Published: July 22, 2009
He grew up in the solid middle class of Suffolk County, the son of an engineer, the child of a couple that had emigrated from South America, a fan of football and video games, an altar boy and, eventually, a Boy Scout.
But Bryant Neal Vinas became very angry, according to his mother, when his parents’ bitter divorce cleaved through his adolescence. He opted against college and instead joined the United States Army at 18.
Years later, he became a Muslim, joined a mosque, began visiting jihadist Web sites and, in 2008, found himself traveling to Pakistan, and eventually Afghanistan. There, this young man from an American suburb tried to kill American soldiers in a Qaeda rocket attack against a military base, according to federal court papers unsealed in Brooklyn on Wednesday.
Some two months after the September assault, Mr. Vinas, going by names like Bashir al-Ameriki, or Bashir the American, was picked up by Pakistani authorities in Peshawar, according to American officials. Days later, he was back in the United States, providing counterterrorism officials with what they called “valuable information” gleaned from his visits to Al Qaeda’s camps, leading to the arrests of senior Qaeda operatives and to Predator drone strikes.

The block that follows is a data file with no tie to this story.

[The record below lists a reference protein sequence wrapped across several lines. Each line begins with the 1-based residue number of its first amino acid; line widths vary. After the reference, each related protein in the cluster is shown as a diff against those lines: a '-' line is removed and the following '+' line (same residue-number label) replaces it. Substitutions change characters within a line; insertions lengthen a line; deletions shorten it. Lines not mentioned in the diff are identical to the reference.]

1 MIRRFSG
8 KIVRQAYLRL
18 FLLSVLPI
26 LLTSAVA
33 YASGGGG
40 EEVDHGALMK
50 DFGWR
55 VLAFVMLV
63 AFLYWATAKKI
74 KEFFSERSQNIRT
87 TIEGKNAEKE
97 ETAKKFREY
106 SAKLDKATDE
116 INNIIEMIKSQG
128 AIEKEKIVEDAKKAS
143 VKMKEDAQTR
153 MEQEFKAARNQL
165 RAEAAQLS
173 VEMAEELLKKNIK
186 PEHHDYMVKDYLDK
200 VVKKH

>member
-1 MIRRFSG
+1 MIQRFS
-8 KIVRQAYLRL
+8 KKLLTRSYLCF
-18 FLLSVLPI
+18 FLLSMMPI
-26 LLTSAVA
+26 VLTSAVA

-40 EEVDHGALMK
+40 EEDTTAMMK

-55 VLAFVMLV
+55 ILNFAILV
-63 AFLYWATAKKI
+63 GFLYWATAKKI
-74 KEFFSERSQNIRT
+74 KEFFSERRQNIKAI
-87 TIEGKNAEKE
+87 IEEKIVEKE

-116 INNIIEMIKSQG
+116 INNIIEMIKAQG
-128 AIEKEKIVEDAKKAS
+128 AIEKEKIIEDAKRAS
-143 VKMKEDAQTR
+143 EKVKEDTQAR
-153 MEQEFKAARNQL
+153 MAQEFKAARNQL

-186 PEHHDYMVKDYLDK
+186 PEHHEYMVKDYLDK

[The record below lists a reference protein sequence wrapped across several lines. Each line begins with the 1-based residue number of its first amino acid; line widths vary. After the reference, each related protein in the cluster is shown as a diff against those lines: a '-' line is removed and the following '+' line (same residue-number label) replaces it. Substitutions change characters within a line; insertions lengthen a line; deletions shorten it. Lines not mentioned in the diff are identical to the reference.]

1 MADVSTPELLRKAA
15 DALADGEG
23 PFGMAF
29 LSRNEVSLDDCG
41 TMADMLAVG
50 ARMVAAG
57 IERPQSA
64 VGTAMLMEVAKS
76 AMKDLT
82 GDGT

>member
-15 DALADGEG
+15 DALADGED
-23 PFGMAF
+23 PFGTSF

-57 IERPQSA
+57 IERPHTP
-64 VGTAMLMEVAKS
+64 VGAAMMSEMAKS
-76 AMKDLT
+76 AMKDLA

Mr. Vinas, 26, pleaded guilty in January to conspiring to murder United States nationals, providing material support to Al Qaeda and receiving military training from the group.
He also told Brooklyn federal prosecutors and F.B.I. agents about discussions he had with operational planners from Al Qaeda about a plot to blow up a Long Island Rail Road train inside Pennsylvania Station, according to several law enforcement officials.
The information prompted a flurry of security activity over the Thanksgiving holiday as the authorities scrambled to take extra precautions, though it did not appear the planned attack had yet been put into motion.
The slight, dark-haired and pale-skinned Mr. Vinas, who the officials said began formally cooperating with federal authorities about two months later, also admitted assisting Al Qaeda by providing “expert advice and assistance” that was “derived from specialized knowledge of the New York transit system and the Long Island Rail Road,” according to the court papers.